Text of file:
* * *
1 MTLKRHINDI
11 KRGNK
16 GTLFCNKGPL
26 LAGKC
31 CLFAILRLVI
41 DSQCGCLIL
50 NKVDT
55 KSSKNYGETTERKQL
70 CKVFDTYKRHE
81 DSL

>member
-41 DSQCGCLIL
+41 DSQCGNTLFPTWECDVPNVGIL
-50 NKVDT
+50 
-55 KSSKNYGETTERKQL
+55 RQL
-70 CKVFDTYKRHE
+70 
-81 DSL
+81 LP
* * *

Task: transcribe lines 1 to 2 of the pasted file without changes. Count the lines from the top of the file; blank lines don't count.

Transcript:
1 MTLKRHINDI
11 KRGNK